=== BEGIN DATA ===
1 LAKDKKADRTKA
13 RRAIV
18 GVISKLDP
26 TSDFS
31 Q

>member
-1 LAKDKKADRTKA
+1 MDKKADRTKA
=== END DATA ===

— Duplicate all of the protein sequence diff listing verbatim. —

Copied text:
1 LAKDKKADRTKA
13 RRAIV
18 GVISKLDP
26 TSDFS
31 Q

>member
-1 LAKDKKADRTKA
+1 MDKKADRTKA